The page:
Any trade policy decisions within the bloc are an “exclusive competence” of Brussels, the EU Commission said
Brussels has slammed a decision by Poland and Hungary to ban agricultural imports from Ukraine. Such actions are “unacceptable” and go against the bloc’s rules, a spokesperson for the EU Commission said in an emailed statement to the media on Sunday.
Poland was the first to impose temporary restrictions on grain and oilseeds as well as some other agricultural products from Ukraine on Saturday. Hungary followed suit on Sunday. Both nations cited the uncontrolled inflow of cheap produce from Ukraine resulting from the “full duty-free and free trade opportunities” granted by the EU to Kiev.
The measures introduced by the EU in an effort to aid Kiev in its ongoing conflict with Moscow have led to the “destabilization” of agricultural markets in Poland and Hungary, Warsaw and Budapest said, arguing that they now need to protect their own farmers’ interests.
“We are aware of Poland and Hungary’s announcements regarding the ban on imports of grain and other agricultural products from Ukraine,” an EU Commission spokesperson said on Sunday, adding that “it is important to underline that trade policy is of EU exclusive competence and, therefore, unilateral actions are not acceptable.”
The statement also said it was “crucial to coordinate and align all decisions within the EU,” particularly in “such challenging times.” The statement did not clarify whether Warsaw and Budapest might face sanctions from Brussels over their decision.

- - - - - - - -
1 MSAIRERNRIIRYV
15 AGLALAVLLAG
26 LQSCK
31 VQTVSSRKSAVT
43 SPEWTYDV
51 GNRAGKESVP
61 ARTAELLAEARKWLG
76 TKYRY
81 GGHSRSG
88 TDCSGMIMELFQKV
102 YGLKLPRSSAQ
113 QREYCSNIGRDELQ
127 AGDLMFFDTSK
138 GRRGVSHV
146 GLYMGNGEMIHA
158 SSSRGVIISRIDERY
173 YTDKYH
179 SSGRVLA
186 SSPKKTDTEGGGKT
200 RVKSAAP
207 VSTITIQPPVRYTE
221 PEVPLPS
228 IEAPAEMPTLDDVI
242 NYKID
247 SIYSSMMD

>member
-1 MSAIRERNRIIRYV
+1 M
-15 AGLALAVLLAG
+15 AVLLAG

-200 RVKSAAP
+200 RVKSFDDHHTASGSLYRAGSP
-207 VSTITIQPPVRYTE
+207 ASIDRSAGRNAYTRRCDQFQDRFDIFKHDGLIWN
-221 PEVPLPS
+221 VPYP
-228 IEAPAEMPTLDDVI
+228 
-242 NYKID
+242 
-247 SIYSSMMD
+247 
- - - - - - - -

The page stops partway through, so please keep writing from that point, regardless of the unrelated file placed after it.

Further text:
The EU initially touted its initiative as a way to help its exports reach poorer nations in the Middle East and Africa. However, much of the produce has ended up in Eastern Europe, sending local prices plummeting.
Last month, the prime ministers of Bulgaria, Hungary, Poland, Romania, and Slovakia demanded action from the EU Commission on Ukrainian agricultural imports, calling for the reintroduction of tariffs.
Bulgaria’s Agriculture Minister Yavor Gechev said on Sunday that his nation was also considering a ban on Ukrainian imports, the nation’s BTA news agency reported. Warsaw has, meanwhile, banned both the import and transit of Ukrainian products through its territory, Poland’s development and technology minister, Waldemar Buda, said on Twitter on Sunday.
According to Ukraine’s Ukriform news agency, the nation’s agriculture minister, Nikolay Solsky, was to meet his Polish counterpart, Robert Telus, on Monday to particularly discuss the transit issues. Earlier, Kiev accused Warsaw of breaking a deal the two neighbors reached a week ago.